Saturday, March 28, 2020

Coronavirus: The South African Township Where People Just Won't Follow the Lockdown Rules
Several hundred soldiers have been bused into impoverished Alexandra with orders to keep the township's residents indoors.

John Sparks
Africa correspondent
Sky News
Saturday 28 March 2020 19:46, UK

These people will not follow the lockdown

This is what I observed after spending the day in Alexandra, an impoverished and badly overcrowded township in Johannesburg.

The highly restrictive, 21-day lock-down ordered by South African president Cyril Ramaphosa will not work.

It will not work because a significant percentage of the population cannot or will not follow the rules and regulations stipulated by the shutdown, which has been put in place in response to the coronavirus outbreak.

The South African government should refocus its approach and prepare with urgency for the worst case scenario where tens of thousands of people fall seriously ill.

After 12 hours in Alexandra, nothing else makes sense.

We began the day outside the Freedom Supermarket, where a 500m queue began at the front door.

Across the road, a similarly lengthy line ended at a metal gate which stood in front of the local bank.

Attempting to keep order was a solitary policeman, who screamed and pleaded with the shoppers to spread themselves out.

"Please, one metre away, keep one metre away."

No one seemed to pay much notice.

The people of Alexandra know what the coronavirus is doing in South Africa. The authorities have recorded an explosive rise in the number cases, increasing from 200 to over 1000 in seven days.

But residents also need to eat and they are permitted to buy food or medicine at the shops.

Still, the lockdown is not supposed to work like this. There was no social distancing in Alexandra and there were few facemasks or hand sanitizers to be seen. Plus, I could only spot one policeman on the scene.

"Not easy at all, not easy at all, not easy at all," he muttered.

I spoke to one shopper called Tirello, in front of the Freedom Supermarket.

"We are out now, going shopping, we are meeting different people. If I am infected, maybe this man [in front of me] is not infected and I am spreading the virus to him. It is not going to work. It is not going to work."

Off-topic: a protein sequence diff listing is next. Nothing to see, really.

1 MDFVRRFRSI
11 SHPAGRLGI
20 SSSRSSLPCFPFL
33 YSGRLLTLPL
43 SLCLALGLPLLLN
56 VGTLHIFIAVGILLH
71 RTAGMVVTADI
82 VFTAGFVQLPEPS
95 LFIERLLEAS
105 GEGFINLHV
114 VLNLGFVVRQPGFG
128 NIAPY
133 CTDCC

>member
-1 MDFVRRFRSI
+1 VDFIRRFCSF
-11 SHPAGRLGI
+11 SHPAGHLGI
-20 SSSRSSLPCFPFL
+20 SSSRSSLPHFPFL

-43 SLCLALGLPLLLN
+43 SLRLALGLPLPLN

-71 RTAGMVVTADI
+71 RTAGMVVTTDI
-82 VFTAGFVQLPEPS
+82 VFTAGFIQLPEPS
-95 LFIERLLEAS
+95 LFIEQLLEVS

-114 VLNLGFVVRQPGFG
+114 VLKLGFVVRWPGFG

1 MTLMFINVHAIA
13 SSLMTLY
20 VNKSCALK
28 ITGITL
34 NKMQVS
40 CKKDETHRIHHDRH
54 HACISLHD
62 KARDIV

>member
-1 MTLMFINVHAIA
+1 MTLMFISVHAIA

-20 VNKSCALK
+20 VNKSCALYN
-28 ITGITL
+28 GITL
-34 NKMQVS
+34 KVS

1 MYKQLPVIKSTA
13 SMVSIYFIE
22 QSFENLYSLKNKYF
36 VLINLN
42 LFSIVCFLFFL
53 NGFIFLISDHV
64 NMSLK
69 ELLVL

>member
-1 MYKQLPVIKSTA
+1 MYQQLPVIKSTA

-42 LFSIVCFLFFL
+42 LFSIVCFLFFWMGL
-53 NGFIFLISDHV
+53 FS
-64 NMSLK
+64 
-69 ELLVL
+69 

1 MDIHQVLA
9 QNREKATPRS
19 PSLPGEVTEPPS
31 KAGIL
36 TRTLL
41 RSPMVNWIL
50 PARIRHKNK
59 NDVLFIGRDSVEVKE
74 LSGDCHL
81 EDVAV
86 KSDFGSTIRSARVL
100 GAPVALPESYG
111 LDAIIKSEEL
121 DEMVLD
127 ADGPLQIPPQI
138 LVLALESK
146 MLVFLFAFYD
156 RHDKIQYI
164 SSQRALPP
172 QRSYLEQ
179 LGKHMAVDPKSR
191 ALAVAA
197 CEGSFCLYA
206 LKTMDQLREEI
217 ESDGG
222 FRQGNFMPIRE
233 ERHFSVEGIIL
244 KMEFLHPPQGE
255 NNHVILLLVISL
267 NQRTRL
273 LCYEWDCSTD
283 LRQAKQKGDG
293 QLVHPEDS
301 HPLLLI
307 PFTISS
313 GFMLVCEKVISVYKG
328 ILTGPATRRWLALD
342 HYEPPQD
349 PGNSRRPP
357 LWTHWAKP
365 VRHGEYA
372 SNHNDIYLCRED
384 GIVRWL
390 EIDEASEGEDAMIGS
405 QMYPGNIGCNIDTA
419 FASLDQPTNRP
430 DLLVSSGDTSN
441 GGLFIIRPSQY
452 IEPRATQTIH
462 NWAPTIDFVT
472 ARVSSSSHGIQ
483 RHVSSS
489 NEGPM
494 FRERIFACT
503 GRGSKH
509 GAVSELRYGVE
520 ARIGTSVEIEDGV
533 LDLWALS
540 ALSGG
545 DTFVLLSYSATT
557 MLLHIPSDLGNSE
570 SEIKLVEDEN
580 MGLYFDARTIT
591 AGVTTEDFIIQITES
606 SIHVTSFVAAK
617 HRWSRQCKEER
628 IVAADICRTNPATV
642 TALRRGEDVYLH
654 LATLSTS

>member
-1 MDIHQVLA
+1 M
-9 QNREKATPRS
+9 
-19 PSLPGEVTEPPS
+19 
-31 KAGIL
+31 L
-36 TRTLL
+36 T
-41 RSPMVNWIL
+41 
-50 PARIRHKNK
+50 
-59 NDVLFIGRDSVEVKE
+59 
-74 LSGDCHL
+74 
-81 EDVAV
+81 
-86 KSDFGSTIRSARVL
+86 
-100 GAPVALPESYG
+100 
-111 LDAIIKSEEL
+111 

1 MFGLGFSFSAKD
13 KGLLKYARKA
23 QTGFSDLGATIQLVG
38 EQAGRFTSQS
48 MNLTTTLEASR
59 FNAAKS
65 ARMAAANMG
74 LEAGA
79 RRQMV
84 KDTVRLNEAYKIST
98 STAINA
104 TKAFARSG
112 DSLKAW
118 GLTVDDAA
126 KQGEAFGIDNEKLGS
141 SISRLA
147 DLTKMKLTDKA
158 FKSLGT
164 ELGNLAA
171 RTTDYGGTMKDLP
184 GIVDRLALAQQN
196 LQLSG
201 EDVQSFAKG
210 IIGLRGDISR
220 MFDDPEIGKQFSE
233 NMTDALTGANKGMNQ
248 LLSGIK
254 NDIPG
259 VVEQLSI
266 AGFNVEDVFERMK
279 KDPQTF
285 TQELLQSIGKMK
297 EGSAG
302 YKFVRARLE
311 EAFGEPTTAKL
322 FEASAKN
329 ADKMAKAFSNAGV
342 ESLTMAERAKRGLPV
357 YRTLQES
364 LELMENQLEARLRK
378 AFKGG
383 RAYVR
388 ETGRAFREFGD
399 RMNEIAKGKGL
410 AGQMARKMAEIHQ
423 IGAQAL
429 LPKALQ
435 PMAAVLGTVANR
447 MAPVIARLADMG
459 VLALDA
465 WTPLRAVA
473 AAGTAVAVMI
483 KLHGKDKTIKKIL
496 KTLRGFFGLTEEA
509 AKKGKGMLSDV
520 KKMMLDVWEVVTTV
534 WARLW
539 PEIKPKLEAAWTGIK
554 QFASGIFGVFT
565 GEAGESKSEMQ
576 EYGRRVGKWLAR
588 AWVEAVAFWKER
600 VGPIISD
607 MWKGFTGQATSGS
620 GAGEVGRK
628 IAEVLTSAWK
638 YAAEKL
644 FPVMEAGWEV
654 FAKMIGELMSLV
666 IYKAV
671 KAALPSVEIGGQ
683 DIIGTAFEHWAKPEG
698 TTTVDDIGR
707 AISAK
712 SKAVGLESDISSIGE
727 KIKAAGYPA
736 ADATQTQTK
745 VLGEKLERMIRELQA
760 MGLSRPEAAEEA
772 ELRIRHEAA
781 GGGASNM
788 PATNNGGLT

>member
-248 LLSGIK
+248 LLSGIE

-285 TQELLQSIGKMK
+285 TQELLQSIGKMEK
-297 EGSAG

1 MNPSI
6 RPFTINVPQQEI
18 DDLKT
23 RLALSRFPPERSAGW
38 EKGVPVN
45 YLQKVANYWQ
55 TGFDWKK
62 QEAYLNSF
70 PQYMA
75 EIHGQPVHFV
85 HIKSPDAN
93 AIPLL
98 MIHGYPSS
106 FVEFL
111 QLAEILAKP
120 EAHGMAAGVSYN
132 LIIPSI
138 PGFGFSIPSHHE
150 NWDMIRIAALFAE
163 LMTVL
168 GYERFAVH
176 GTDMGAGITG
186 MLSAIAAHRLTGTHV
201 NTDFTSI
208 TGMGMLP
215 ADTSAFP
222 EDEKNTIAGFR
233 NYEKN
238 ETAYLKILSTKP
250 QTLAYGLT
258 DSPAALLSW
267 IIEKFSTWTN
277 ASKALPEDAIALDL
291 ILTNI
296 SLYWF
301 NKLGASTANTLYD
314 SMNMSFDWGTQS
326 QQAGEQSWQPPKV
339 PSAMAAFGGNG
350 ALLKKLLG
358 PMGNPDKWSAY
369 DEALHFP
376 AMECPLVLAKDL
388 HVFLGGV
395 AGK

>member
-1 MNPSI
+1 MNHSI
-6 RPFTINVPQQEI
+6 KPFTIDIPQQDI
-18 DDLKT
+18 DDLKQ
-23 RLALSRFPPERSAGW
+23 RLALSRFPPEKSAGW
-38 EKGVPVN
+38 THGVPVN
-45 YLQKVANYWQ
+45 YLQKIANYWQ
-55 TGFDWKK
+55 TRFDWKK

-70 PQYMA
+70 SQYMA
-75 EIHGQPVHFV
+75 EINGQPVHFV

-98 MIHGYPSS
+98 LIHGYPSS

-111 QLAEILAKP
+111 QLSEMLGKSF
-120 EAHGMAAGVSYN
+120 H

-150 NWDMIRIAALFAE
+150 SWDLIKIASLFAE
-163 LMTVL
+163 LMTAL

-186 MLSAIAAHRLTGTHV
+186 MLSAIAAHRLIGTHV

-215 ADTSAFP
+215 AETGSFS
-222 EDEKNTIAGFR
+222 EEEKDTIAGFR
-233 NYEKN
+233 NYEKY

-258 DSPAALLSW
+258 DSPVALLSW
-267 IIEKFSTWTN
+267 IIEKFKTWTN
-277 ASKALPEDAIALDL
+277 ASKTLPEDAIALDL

The authorities changed tack in the afternoon.

Several hundred soldiers were bussed into Alexandra with orders to keep the township's residents indoors.

We tagged along with one detachment through a particularly rough part of "Alex" and it was clear the residents did not want them around.

"Go away, go away," they yelled. "We don't need this."

The rules and regulations are strict. Anyone caught outside their home faces six months in jail - or a fine - or both. But they are not taking this seriously in the townships.

"The police minister says you could go to jail for being out here," I said to one man, who was drinking a beer in the street.

"I am staying in one room with five others, how can I stay in there all day? They must just come and arrest us," he replied.

The residents ebbed and flowed around the troops as they made their way down the township's sodden tracks.

Some took shelter in the alleyways and others perched on roofs. But when the soldiers had passed, the people retook the streets.

Some members of the infantry unit began to lose their patience. A woman in uniform targeted a man in a deckchair with a well-aimed slap and a barrage of expletives.

A few minutes later, a soldier walked up to a resident and aimed a punch at his head and swift kick at his legs.

It looked like a show of strength but in reality, it was a telling sign of weakness. Alexandra Township, like many other impoverished communities, cannot be policed and its residents will not self-isolate.

When the virus takes root here, as it almost certainly will, the national healthcare system will crack. South Africa possesses 1,000 intensive care beds. The population of Alexandra alone is estimated at 200,000 to 300,000.

Some 16,000 beds at 52 quarantine sites have been identified across South Africa, "as part of the government's preparations", but this does not go anywhere near enough.

You only need to visit "Alex" to see it.

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